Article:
Bamboo growing in a yard

Sometimes your backyard makeover needs a makeover. Maybe your tastes have changed over time, or something isn’t quite working with the space. Maybe, as in the case of Aaron Rivera - Al’s tree and shrub buyer - you notice the bamboo that you planted five years ago has become an escape artist when you weren’t looking, and has migrated into areas of the yard where they’re not supposed to be.

In this week’s backyard makeover, we’re going to “makeover the makeover”, as we learn why Aaron chose this often misunderstood and vilified plant (from the grass family), how he installed it five years ago, and what happened in those subsequent years to lead him back for some fixes.

Have you heard dire warnings against using bamboo in your landscape? From HOA disputes to neighbors at war, bamboo has gotten a bad rap for being an invasive spreader. When you talk about planting bamboo, your neighbors shudder and immediately think of the fast spreading variety, mainly of the Phyllostachys genus. And yes, many bamboo experts want you to beware and be careful when planting that type of bamboo. But the world of bamboo is not entirely forbidden; there are ways to enjoy the many varieties of this plant.

Here’s what Aaron did

Aaron chose Giant Timber Bamboo that does tend to send out runners. Considering the space and function of the plant, this was the right plant for the space. Aaron was looking for something with height to screen the view of his neighbor’s roof, but didn’t want obscure his hillside view. That’s a tall order for any plant, but this bamboo was up to the challenge. They placed it in the back corner of their lot where a little spreading would be welcome, and enjoyed the rustling of the leaves in the breeze and the shade it provided in the summer. Bamboo are tough as nails and having a low maintenance plant at the back of your property is never a bad thing.

That was five years ago. Then one day this year Aaron walked out and saw shoots of bamboo where none were supposed to be. What happened? Aaron had installed a bamboo barrier: a roll of heavy duty rigid plastic sheeting about 36” inches wide. He placed it in a ditch around the bamboo and drilled together a stainless steel clamp where the ends overlap. Yet in spite all of this armor, there were still shoots outside the barrier.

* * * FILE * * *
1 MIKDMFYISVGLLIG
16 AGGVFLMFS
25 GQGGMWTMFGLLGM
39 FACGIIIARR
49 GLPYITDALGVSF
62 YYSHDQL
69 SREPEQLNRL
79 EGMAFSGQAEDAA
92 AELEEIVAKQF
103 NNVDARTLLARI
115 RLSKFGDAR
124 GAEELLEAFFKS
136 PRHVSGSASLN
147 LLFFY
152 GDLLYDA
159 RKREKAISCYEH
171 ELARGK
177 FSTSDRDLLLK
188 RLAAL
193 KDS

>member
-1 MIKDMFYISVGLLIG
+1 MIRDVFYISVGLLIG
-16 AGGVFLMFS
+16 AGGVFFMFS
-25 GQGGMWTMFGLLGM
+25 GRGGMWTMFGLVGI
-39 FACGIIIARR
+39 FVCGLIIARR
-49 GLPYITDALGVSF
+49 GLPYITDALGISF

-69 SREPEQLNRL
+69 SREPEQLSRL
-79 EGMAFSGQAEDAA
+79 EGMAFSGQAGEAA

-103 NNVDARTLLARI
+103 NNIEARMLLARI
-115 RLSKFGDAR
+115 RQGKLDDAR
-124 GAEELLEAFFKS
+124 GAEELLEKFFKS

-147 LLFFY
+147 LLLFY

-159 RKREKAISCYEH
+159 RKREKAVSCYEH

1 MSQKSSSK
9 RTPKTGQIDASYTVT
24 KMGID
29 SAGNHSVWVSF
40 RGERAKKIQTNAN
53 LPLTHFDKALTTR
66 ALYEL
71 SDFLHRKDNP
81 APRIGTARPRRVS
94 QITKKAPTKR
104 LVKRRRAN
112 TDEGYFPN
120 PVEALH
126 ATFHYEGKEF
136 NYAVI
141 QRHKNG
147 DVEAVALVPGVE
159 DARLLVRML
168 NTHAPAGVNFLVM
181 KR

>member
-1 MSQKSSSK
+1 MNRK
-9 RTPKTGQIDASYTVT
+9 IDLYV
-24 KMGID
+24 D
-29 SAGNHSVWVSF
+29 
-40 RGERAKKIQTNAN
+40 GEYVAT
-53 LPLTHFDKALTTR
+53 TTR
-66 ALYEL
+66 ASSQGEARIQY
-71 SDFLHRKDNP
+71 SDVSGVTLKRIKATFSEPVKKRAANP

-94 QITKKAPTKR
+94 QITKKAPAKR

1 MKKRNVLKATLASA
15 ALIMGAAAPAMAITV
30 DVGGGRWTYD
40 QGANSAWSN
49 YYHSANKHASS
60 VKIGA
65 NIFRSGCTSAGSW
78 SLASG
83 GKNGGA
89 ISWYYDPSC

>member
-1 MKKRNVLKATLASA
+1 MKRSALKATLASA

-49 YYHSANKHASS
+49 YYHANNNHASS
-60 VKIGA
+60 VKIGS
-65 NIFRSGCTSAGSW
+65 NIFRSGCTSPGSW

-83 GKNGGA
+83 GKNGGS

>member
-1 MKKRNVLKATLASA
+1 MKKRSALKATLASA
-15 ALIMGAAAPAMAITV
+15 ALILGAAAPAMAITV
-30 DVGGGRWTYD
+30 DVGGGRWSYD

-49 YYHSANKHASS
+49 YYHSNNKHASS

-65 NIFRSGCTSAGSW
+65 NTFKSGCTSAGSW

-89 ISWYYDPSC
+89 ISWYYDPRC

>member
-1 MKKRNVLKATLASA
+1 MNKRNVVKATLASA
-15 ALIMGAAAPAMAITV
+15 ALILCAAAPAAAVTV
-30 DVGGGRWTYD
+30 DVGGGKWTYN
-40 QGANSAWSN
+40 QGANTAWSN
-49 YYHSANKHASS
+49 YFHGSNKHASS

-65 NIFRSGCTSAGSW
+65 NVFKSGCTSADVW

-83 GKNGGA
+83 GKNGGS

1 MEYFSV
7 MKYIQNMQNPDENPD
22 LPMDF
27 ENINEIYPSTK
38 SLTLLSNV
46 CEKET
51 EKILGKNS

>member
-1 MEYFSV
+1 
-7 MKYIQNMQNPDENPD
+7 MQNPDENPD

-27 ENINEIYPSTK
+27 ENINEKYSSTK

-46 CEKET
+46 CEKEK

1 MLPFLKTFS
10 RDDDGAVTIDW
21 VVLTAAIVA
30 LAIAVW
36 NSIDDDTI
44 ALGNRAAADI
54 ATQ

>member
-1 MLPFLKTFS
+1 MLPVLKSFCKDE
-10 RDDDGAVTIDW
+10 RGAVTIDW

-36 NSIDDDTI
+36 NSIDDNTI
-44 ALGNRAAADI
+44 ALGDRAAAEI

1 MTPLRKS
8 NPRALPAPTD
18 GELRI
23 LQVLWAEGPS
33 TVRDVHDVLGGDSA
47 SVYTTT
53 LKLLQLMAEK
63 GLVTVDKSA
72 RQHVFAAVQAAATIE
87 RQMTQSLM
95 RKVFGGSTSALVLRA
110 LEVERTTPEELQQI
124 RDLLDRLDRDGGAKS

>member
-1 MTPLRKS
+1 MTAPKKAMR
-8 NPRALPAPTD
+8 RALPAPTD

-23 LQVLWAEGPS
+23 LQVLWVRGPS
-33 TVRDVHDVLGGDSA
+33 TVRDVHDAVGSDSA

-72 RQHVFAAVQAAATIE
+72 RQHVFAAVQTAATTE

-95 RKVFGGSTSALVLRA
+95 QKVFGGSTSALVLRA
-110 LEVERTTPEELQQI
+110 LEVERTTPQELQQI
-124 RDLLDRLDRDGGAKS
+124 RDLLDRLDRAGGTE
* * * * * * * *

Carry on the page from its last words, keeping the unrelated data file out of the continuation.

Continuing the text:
As Aaron thinks back, he figures that it must have been about a year and a half ago when he was rototilling near the plant and tore a 4-5 inch hole in the bamboo barrier. This small gap allowed the rhizome to send shoots across the yard, and until this year remained hidden as they made their way to the surface. He removed the 4x8 foot mass of rhizome with an axe, nearly doubling the size of his existing plant visible above ground, and gifted a portion of it to a friend who thankfully has a yard protected in concrete.

The roots, including rhizomes, are only about 12 inches deep so after re-laying the bamboo barrier, Aaron made sure that the barrier protruded above the soil by 4 inches, so that the escape artist reveals its shoots before it can jump the barrier and Aaron can clip them back to maintain control.

For those of you who can relate to Aaron’s experience with your own traveling bamboo, the Bamboo Garden website provides step by step instructions for creating a fully enclosed or open sided barrier system.

If you are looking for a bamboo without the work of chasing after shoots, Al’s carries a number of fargesia - or clumping bamboo - that are beautiful, grow to impressive heights and fullness perfectly suited for backyards. The clumping bamboo will expand in width over time but with a little pruning can be easily kept under control.